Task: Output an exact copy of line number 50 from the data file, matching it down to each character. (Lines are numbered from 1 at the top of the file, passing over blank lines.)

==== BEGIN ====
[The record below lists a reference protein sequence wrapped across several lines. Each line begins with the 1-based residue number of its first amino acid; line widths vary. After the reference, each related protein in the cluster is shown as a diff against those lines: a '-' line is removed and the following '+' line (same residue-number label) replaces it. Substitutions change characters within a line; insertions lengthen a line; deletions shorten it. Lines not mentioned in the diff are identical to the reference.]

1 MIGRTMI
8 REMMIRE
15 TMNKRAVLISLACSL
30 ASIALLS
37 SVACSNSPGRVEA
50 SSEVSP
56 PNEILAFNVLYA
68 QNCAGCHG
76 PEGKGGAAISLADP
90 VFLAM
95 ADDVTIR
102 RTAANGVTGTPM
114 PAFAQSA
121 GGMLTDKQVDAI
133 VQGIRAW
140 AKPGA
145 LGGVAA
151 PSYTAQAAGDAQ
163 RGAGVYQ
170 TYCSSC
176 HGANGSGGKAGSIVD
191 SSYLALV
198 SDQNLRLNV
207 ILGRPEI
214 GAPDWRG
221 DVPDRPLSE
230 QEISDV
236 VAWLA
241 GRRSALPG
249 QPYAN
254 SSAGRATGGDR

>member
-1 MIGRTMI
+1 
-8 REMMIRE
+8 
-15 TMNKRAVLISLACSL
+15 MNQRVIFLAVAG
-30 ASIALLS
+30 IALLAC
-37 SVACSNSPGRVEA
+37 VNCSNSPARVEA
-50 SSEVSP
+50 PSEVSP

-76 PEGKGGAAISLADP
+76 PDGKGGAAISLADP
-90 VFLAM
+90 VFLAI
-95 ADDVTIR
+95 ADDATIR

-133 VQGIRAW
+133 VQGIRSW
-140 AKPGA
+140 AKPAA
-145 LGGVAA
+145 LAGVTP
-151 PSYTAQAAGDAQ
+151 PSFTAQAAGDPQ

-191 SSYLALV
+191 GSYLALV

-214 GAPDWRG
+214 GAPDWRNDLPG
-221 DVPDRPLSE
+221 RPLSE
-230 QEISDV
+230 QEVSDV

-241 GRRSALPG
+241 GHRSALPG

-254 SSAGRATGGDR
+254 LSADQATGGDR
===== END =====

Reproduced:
-95 ADDVTIR